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Dealing with mental illness stigma

3-minute read

Having good support networks can help reduce mental illness stigma.

What is mental illness stigma?

People with a mental illness may be treated differently to other people.

If you have or have had a mental illness, you may want some help dealing with mental illness stigma that can go with it.

Here are some tips:

1. Don't believe that you are your illness

Someone with a broken ankle is not a brokenanklitic – they are more than their illness. So are you.

If you have bipolar disorder, say 'I have bipolar disorder' rather than 'I’m bipolar'. If you convince yourself first that you're a person, not a walking illness, others will find it easier to see you that way too.

2. Don't take it personally

Most discrimination comes from people who don't understand or have much experience of mental illness. Try to consider it as their problem, not yours.

3. Use facts

Mental illness is common. It is not a sign of weakness. Learn some useful facts and figures, and tell people about it.

4. Tell your story (if you want)

The more mental illness remains hidden, the more people think it must be something to be ashamed of. But it’s your choice entirely as to how much you reveal to anybody of your life.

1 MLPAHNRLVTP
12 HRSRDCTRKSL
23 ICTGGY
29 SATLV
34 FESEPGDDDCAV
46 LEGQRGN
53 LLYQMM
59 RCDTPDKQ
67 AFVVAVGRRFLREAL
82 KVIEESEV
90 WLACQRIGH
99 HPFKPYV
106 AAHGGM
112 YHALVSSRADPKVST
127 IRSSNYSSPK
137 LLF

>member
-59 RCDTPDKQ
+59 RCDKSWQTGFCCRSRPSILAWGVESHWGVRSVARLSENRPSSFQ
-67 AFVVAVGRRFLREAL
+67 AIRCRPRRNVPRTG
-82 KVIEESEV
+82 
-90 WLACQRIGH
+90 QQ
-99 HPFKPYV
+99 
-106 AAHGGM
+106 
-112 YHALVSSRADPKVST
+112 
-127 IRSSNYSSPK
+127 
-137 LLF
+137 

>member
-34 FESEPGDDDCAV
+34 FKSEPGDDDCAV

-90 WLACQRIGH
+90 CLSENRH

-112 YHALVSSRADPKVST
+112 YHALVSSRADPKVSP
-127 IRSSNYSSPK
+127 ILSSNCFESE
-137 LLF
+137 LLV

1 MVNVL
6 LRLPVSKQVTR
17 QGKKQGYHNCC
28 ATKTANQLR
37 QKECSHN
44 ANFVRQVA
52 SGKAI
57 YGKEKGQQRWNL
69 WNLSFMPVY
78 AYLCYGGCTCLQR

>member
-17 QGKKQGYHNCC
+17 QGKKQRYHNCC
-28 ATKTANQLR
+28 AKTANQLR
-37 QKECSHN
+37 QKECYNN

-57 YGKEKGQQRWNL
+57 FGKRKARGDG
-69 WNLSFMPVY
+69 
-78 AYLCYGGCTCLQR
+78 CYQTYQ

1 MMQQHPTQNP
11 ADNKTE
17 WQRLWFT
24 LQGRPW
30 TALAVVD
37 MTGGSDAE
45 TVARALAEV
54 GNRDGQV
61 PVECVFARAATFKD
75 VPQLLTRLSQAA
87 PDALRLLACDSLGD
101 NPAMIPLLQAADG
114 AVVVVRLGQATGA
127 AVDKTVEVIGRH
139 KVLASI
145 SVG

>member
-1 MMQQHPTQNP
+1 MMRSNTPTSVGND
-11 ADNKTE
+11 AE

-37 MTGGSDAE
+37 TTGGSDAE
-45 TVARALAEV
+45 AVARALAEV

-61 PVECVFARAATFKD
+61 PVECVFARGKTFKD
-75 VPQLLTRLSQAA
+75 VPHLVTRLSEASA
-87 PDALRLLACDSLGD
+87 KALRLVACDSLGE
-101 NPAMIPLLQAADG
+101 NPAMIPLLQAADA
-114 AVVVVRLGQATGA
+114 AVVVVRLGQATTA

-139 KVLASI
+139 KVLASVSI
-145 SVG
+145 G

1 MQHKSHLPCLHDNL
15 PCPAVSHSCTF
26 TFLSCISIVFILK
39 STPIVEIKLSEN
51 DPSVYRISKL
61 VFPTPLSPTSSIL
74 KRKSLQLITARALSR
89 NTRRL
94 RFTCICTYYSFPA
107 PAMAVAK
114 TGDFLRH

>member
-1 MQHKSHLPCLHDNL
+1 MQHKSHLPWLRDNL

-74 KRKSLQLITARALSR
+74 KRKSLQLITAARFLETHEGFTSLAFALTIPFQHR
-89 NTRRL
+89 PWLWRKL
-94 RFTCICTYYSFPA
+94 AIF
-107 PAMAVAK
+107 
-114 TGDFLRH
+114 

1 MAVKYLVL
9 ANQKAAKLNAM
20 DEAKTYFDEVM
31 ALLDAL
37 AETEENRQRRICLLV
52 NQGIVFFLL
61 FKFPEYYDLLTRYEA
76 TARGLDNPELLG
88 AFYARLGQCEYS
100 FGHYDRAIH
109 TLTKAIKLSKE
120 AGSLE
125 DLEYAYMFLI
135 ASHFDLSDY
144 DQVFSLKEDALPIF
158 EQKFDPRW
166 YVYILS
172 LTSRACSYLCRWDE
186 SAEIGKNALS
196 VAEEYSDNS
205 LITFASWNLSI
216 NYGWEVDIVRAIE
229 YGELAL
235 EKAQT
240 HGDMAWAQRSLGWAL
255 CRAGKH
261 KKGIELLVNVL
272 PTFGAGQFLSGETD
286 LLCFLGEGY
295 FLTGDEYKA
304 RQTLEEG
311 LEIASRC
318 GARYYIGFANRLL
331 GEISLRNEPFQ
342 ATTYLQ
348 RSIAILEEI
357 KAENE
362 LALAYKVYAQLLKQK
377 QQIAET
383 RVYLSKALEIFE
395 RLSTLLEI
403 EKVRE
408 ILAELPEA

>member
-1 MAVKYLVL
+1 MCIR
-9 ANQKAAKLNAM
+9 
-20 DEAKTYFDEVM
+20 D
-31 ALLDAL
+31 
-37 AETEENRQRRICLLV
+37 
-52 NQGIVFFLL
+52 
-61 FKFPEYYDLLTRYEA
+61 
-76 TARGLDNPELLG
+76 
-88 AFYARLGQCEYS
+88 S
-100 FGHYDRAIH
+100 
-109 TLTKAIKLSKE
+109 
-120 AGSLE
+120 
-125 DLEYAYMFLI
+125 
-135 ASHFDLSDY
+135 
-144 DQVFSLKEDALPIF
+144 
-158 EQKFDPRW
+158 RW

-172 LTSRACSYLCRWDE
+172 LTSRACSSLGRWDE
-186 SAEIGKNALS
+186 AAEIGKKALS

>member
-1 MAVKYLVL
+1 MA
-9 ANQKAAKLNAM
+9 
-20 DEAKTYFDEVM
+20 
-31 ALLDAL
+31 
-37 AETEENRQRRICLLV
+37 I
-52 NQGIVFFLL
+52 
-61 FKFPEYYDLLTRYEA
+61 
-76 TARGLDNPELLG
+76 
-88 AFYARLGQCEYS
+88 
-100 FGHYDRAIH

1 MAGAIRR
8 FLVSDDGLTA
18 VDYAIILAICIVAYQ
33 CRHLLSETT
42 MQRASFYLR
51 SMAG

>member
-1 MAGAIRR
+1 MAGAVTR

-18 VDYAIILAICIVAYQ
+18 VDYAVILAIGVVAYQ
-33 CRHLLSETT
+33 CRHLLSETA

5. Choose who you deal with

That's easier in some places than others. For example, it's hard to do that at work, but much easier with friends. Some people get it once you talk to them, others never will.

Where to get support

If you suffer from stigma or know someone who does, help is available from:

  • mental health professionals, such as psychologists, counsellors or psychiatrists
  • local community health centres
  • local community mental health centres.

You can also learn more here about how to deal with any stigma you face. If you want to report stigma, visit the SANE Australia website and fill out an online report form or call 1800 18 SANE (7263).

For immediate counselling assistance, contact Lifeline on 13 11 14.

 

Last reviewed: September 2017

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